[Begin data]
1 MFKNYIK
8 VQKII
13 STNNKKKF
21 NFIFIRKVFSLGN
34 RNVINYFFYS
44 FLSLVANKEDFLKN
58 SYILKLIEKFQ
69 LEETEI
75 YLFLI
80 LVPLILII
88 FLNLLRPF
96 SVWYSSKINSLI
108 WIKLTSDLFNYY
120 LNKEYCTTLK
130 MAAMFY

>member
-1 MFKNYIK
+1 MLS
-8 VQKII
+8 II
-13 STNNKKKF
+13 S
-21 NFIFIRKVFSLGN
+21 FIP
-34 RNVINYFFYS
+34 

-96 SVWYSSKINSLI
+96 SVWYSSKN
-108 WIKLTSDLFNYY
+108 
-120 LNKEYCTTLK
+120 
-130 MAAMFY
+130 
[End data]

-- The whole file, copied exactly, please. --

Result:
1 MFKNYIK
8 VQKII
13 STNNKKKF
21 NFIFIRKVFSLGN
34 RNVINYFFYS
44 FLSLVANKEDFLKN
58 SYILKLIEKFQ
69 LEETEI
75 YLFLI
80 LVPLILII
88 FLNLLRPF
96 SVWYSSKINSLI
108 WIKLTSDLFNYY
120 LNKEYCTTLK
130 MAAMFY

>member
-1 MFKNYIK
+1 MLS
-8 VQKII
+8 II
-13 STNNKKKF
+13 S
-21 NFIFIRKVFSLGN
+21 FIP
-34 RNVINYFFYS
+34 

-96 SVWYSSKINSLI
+96 SVWYSSKN
-108 WIKLTSDLFNYY
+108 
-120 LNKEYCTTLK
+120 
-130 MAAMFY
+130 